For many years, the religion question on the Census has been "What is this person's religion?" It is a flawed question because it assumes that every person is religious. No pussy footing around with polite inquiries such as, "Excuse me, does this person happen to have a religion? Nothing as simple and direct as, "Is this person religious?"
In the last census, about 64 per cent of us ticked a box identifying us as members of a Christian religion yet other research suggests that the number of Australians who are religious — any sort of religious — is much lower than that.
The Humanist Society of Scotland reports that in response to the census question, "What religion, religious denomination or body do you belong to?" 42 per cent of the adult population in Scotland said 'None'. But when the question was re-phrased as, "Are you religious?", 56 per cent said 'No', 8 per cent said 'Don't know' and 1 per cent skipped the question. Only 35 per cent said 'Yes'.
Note that the Scottish census question, already a huge improvement on ours because it implies that you don't have a religion unless you are part of a religious body or group, still overestimates the percentage of the population who say yes when asked the simple, straight forward question, "Are you religious?"
It's not just the coercive question that introduces error into the Australian census; it's the lack of definition about what having a religion means. Of the 9 religions that respondents can tick, all but two — Buddhism and Islam — are Christian. Most of those who get counted as a Christian in Australia do so by ticking one of these boxes: Catholic, Anglican (Church of England), Uniting Church, Presbyterian, Greek Orthodox, Baptist and Lutheran. It is also possible to tick ‘Other – please specify’ and write in a different Christian religion.
The question arises, what is a Catholic, Anglican, Uniting, etc? Do you need to believe what the religion teaches and do what it says, including attending regular worship? Or is it enough to just feel a bit Catholic, Anglican or Uniting? Or is it enough to have been brought up as one of them? Many of the people who tick one of these boxes probably shouldn't?
Most Christian religions pretty much accept the beliefs of the Nicene Creed so it seems reasonable to say that people who reject any of the Nicean beliefs could hardly call themselves Christians. Let's look at some of them:
We believe in one God, the Father Almighty, Maker of heaven and earth, and of all things visible and invisible. So to be a Christian, you certainly used to need to be a creationist and Christians who like the overwhelming logic of evolution by natural selection will need some wiggle room here. But that's alright because the smart churches are furiously revising their theology to give their rational members room to wriggle.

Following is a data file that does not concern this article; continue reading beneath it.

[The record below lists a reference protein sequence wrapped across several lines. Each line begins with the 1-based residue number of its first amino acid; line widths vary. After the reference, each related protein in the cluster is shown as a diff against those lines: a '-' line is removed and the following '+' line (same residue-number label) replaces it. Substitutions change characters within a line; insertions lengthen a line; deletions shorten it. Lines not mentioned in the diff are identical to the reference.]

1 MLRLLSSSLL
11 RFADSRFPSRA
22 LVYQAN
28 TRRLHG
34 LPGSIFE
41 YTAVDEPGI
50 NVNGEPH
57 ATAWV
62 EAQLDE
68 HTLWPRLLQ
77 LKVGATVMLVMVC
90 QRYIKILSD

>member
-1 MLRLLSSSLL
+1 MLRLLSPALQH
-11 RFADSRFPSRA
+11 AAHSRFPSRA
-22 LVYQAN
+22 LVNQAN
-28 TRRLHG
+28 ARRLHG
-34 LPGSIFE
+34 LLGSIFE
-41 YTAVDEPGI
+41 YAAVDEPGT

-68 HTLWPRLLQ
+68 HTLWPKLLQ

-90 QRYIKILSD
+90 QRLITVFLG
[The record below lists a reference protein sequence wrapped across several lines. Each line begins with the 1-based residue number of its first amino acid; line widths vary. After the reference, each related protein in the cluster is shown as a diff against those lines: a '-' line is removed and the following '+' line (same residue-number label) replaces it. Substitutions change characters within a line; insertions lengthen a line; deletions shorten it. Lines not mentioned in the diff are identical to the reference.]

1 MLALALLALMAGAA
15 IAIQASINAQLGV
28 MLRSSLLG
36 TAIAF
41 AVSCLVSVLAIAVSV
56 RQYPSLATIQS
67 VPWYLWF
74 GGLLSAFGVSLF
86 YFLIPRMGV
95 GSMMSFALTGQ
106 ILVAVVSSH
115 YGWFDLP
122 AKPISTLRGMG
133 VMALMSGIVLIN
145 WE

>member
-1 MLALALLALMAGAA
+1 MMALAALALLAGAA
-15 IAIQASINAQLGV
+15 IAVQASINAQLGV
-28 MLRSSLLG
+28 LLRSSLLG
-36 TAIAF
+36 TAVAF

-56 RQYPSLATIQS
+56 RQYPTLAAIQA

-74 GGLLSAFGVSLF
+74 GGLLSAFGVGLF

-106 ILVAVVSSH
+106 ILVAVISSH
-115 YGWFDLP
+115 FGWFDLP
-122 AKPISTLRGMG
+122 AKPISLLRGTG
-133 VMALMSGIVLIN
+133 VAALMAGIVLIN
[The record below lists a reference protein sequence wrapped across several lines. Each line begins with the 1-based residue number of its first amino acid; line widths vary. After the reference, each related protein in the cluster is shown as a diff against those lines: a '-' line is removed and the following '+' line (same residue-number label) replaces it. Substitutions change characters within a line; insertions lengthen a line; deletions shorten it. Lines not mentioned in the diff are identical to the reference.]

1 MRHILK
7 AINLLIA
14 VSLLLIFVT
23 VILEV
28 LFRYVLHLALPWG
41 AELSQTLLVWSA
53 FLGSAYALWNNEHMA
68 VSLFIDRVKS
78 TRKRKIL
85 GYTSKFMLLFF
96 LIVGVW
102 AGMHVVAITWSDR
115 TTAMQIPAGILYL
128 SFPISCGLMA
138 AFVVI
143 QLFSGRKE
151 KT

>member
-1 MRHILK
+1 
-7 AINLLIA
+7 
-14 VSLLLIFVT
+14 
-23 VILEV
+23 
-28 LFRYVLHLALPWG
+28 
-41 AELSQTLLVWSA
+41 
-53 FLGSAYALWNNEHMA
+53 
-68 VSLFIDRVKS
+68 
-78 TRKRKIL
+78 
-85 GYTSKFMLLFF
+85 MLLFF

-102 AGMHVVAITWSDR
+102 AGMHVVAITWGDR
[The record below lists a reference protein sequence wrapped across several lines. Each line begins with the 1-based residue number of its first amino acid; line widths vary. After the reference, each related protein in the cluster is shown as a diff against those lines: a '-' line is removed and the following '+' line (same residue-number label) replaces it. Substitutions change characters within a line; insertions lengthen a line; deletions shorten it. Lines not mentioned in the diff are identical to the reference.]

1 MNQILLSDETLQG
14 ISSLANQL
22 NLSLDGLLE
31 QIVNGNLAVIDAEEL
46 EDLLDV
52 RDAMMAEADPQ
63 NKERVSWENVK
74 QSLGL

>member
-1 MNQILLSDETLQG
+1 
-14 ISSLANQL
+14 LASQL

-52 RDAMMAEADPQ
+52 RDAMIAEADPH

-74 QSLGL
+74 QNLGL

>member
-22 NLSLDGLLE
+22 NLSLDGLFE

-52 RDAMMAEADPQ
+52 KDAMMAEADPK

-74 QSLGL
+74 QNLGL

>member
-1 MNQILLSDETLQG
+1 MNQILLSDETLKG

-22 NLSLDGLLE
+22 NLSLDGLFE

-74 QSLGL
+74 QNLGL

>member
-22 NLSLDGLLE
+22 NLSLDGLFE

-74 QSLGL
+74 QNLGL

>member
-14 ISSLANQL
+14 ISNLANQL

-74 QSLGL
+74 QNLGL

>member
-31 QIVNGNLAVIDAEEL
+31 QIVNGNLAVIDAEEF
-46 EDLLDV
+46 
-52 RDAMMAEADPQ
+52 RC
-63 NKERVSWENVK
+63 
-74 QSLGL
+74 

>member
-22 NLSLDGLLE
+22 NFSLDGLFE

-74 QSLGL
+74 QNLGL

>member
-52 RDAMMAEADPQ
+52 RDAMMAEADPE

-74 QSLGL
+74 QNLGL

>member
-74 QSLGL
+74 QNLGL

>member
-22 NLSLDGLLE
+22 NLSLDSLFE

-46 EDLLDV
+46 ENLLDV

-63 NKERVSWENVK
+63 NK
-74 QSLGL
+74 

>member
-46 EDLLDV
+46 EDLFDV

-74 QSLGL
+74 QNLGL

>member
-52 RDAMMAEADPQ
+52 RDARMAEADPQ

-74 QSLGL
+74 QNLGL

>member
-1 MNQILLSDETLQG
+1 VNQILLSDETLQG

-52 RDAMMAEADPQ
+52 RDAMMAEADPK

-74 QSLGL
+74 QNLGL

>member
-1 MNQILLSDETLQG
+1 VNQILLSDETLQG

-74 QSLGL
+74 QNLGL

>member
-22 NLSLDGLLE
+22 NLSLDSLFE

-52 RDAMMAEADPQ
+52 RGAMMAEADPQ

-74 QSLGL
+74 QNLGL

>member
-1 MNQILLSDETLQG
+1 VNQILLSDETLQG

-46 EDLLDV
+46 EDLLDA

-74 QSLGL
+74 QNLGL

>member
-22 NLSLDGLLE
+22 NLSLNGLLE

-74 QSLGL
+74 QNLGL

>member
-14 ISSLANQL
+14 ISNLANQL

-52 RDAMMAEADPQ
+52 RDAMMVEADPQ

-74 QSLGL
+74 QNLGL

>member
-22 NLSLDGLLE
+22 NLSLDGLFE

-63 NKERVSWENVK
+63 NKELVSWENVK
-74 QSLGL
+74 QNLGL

And in one Lord Jesus Christ, the only-begotten Son of God…being of one substance with the Father. Christians need to accept that Jesus and God are one and the same while being quite different persons at the same time. None of this namby-pamby 'Jesus was just a man' nonsense.
Who for us men, and for our salvation, came down from heaven, and was incarnate by the Holy Ghost of the Virgin Mary, and was made man. The problem here is with what is implied. Salvation from what? What most Christians seem to regard as the definitive Christian belief is that we all need to be saved from the eternal damnation that we deserve because one of our ancestors disobeyed God, thereby inflicting every human being ever born or yet to be born, Christian and non-Christian alike, with original, ancestral or inherited sin; but that fortunately for us, God realised that he could find it within himself to let us off the hook by following a process that involved his producing a son who would be man enough to be able to succumb to a pretty gory death while remaining God enough to be able to spring back to life after a couple of days. (It would be interesting to know what ex-PM Howard really thought about the Christian belief in inherited sin.)
On census night, those who have no qualms about accepting all of this and everything else that the Christian religions insist is true, will have no trouble with the religion question. But the not-so-sure Christians will need to think long and hard about a couple of questions: If I don't believe all of that, can I honestly claim to be a Catholic, Anglican, Uniting Church? If I don't believe all of that but still believe in some kind of God, what do I do?
It would be reassuring to think that people who can't accept the essential beliefs of Christianity would be honest enough to say that they weren't really Christians. Here's how they could proceed: